It might seem like an unusual alliance, but leaders on both sides of the abortion debate are teaming up behind a common cause: more regulations on oil and gas drilling in Pennsylvania.
“Pro-life is not a matter of just worrying about an unborn child, or about ending pregnancy, it’s about caring for life from the moment of conception until natural death,” said the Rev. Mitch Hescox with the Evangelical Environmental Network.
Hescox, who’s based in York County and is launching a Pro-Life Clean Energy Campaign in the state, joined several Sisters of St. Francis of Philadelphia, members of Moms Clean Air Force and state Rep. Leanne Krueger-Braneky at Our Lady of Angels Convent in Aston to outline their objectives.
They criticized a recent House vote to block updates to rules aimed at cutting air pollution from oil and gas operations.
“We are living in a very toxic community, a community and a state that allows communities to be exposed to to wells, compression stations, pipelines, distribution stations, methane leaks and other greenhouse gas emissions,” said Sister Nora Nash.
Gretchen Dahlkemper with Moms Clean Air Force pointed to the potentially harmful impacts of oil and gas drilling on pregnant women and kids.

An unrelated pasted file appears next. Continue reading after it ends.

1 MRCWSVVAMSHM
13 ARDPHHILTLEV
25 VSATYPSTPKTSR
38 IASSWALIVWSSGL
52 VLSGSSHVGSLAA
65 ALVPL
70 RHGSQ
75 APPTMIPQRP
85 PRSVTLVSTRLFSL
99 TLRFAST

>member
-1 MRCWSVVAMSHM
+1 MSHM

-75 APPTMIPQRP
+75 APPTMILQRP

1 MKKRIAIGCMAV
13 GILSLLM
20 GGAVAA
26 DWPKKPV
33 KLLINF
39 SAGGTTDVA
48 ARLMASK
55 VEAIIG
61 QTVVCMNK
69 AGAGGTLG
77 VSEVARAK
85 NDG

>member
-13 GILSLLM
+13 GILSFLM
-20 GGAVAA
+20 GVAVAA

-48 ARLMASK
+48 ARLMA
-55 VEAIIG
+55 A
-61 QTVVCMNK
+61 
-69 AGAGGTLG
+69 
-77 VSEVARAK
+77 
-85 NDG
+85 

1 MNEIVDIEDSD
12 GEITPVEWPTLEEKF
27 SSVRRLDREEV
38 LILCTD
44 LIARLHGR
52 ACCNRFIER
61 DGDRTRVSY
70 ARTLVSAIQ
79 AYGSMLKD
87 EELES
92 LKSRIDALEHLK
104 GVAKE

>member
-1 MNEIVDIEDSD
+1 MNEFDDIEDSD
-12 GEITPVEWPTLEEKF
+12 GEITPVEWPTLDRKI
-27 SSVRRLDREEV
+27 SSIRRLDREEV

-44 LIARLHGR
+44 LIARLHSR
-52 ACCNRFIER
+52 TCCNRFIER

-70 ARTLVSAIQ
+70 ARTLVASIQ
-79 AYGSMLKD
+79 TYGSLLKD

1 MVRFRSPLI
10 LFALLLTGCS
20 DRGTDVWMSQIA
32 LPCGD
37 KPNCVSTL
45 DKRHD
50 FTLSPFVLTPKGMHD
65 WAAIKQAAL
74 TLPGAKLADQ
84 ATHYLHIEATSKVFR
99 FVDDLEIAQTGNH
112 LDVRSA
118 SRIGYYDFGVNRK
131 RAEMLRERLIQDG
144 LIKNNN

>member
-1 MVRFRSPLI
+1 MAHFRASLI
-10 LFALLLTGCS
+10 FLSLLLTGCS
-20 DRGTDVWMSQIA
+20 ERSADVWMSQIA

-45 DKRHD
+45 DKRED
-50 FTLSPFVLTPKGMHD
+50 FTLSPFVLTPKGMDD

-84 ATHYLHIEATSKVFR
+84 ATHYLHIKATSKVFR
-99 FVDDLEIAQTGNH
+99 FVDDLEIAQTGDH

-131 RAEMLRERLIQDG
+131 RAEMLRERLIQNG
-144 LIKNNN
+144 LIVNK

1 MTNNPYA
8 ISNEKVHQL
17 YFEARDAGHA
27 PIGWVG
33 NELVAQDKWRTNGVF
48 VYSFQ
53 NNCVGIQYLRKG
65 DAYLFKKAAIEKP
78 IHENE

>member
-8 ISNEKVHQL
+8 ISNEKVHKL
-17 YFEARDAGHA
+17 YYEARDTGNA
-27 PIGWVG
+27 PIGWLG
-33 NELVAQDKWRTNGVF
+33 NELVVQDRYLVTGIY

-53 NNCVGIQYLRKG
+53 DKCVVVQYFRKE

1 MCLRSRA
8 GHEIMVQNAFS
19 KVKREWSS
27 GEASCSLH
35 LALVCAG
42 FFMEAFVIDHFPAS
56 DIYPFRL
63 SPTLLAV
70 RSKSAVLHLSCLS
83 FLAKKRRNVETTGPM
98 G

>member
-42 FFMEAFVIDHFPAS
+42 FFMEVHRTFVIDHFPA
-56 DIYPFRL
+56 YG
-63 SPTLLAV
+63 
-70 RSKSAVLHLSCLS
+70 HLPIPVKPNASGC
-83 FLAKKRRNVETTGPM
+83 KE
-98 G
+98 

“They are ignoring our children and putting the rights of industry first,” she said, pointing to some research that has found links between premature births and exposure to gas drilling.
The state Department of Environmental Protection has been working on updating regulations for several years. A state commission recently approved them, but this week, a state House Energy Committee voted to block it.
State Rep. John Maher, who chairs the committee, said he has had trouble getting the Wolf administration to listen to his concerns about the proposal. He said they include everything from correcting typos in the text of the regulations to questions about the legality of DEP’s procedure.
But Krueger-Braneky, D-Delaware, a member of the panel, voiced disappointment, describing the regulations as “common sense” rules that have been through years of an extensive public review and a comment process by the state.
“We need to stop playing politics with people’s health,” she said.